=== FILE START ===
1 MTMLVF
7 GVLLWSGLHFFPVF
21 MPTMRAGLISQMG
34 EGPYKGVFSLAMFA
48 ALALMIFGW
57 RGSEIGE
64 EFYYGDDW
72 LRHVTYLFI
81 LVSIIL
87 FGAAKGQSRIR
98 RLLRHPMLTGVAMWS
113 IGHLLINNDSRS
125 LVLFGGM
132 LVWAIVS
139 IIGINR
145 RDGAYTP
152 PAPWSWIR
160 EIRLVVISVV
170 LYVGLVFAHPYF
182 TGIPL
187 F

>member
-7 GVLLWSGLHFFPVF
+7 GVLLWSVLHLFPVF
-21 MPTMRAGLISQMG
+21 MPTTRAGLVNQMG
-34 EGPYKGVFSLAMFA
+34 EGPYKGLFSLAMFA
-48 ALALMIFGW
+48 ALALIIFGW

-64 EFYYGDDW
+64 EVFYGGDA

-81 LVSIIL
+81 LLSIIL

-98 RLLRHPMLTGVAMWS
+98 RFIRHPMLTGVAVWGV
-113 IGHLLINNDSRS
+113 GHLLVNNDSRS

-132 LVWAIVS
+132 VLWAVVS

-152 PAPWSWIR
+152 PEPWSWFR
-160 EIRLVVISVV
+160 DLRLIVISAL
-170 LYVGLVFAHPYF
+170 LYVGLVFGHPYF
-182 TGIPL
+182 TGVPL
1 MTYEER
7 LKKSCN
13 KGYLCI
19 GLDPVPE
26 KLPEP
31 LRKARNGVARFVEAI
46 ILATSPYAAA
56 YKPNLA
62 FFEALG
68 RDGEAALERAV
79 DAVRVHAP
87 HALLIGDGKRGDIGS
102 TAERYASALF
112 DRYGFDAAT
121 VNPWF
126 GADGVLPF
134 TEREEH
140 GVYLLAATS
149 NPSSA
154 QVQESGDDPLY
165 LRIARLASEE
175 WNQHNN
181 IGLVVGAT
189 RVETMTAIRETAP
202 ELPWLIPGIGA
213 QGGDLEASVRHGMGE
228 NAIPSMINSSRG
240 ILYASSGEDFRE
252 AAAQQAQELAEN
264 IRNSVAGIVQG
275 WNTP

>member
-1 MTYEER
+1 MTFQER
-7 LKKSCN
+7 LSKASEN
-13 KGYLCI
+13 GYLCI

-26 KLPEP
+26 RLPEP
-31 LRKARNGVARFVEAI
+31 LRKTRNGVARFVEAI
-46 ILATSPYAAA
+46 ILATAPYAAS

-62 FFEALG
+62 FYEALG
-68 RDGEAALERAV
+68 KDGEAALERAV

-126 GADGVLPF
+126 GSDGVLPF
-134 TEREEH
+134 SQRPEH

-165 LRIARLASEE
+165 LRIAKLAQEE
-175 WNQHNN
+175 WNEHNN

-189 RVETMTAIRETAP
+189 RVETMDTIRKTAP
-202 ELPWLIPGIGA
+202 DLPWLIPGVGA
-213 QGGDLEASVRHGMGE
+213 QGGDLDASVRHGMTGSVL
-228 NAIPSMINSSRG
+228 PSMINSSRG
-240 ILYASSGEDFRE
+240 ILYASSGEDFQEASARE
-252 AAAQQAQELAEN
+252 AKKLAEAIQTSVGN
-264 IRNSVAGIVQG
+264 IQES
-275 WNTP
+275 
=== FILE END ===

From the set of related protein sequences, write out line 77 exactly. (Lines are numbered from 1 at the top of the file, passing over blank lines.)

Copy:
252 AAAQQAQELAEN